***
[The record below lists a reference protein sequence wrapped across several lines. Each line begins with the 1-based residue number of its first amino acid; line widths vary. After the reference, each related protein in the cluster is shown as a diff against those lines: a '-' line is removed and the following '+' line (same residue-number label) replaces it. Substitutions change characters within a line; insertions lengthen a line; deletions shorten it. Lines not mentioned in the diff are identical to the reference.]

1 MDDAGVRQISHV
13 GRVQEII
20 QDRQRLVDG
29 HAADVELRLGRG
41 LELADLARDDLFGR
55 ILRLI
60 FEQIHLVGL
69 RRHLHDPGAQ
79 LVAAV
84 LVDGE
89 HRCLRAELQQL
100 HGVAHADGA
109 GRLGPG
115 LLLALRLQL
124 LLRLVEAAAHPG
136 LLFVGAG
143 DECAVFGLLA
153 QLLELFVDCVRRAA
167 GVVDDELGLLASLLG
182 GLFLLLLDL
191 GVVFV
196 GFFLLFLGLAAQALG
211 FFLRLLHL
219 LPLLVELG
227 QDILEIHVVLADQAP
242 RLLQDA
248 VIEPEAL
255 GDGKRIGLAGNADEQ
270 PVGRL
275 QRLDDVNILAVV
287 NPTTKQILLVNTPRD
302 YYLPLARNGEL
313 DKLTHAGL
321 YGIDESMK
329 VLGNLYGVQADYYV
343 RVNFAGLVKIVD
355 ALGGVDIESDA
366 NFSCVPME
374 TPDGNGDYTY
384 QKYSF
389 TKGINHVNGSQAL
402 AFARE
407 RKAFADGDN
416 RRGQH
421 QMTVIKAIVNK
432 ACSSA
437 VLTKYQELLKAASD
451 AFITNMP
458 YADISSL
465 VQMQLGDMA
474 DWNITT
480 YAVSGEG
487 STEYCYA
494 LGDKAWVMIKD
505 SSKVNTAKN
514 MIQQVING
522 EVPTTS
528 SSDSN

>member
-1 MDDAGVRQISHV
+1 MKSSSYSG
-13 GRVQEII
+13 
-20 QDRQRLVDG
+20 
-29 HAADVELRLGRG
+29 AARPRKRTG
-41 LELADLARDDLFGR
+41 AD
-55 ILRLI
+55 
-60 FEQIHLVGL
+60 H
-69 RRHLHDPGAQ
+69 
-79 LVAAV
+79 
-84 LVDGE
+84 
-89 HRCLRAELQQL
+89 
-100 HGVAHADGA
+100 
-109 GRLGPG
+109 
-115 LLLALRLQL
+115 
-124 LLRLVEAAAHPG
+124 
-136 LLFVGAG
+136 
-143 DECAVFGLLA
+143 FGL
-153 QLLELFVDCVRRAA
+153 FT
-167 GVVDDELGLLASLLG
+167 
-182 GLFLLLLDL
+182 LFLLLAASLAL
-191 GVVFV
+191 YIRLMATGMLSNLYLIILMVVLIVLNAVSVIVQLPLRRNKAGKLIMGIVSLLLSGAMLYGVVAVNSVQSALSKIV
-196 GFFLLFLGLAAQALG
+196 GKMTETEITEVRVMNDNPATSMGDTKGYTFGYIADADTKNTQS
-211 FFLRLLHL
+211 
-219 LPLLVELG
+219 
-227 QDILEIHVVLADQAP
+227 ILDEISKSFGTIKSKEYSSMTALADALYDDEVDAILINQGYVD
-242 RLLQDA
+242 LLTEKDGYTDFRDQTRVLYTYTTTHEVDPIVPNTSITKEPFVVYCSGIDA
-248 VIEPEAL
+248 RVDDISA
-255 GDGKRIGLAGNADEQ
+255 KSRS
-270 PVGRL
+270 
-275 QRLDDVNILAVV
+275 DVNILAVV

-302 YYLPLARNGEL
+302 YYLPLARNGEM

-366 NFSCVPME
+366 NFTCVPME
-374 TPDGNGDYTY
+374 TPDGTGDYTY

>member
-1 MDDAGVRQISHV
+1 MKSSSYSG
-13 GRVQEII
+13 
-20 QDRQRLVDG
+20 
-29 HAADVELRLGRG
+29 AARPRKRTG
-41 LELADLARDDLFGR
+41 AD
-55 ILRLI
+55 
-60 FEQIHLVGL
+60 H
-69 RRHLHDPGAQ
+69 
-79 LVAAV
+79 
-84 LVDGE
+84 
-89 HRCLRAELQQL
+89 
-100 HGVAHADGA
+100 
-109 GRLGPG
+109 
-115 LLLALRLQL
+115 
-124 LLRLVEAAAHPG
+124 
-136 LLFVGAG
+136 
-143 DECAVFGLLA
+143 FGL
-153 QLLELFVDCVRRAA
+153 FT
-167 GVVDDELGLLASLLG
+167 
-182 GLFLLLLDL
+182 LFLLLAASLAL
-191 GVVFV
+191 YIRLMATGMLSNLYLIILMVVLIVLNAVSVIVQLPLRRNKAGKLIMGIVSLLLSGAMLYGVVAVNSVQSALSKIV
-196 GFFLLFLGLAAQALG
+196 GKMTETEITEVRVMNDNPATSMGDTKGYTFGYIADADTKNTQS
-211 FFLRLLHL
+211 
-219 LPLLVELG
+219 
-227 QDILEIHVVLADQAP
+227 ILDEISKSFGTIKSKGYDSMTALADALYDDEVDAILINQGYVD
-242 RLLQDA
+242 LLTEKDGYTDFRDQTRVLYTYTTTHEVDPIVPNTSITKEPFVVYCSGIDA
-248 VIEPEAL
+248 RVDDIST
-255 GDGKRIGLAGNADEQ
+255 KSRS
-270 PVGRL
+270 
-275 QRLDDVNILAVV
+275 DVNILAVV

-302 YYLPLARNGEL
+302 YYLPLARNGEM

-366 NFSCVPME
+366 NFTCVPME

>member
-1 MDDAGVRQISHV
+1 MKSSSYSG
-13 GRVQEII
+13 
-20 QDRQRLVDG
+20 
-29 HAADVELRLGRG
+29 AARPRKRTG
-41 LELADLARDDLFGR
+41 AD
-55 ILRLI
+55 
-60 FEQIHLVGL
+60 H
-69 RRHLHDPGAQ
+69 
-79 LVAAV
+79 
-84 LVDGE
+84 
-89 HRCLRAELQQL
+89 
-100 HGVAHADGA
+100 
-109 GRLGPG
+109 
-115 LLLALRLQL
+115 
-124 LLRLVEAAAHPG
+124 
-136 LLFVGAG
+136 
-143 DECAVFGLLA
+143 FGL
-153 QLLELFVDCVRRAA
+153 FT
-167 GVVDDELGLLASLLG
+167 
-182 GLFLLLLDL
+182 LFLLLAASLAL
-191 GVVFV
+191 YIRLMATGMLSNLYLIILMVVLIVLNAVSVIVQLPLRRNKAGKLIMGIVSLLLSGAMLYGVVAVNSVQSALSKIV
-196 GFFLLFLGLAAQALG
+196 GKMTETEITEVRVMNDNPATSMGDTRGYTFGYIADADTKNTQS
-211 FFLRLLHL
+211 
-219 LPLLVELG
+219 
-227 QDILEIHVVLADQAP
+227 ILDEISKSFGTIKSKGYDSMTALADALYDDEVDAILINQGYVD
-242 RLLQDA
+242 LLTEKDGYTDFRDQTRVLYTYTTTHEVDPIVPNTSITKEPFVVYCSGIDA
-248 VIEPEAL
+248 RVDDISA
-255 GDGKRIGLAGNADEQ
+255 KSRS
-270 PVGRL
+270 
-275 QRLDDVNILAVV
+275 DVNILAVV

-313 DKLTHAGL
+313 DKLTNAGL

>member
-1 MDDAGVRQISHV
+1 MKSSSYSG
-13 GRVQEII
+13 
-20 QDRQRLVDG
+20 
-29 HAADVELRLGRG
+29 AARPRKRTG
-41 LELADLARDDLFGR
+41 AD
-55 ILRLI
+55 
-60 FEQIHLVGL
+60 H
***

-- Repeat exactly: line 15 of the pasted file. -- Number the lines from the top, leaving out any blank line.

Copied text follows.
115 LLLALRLQL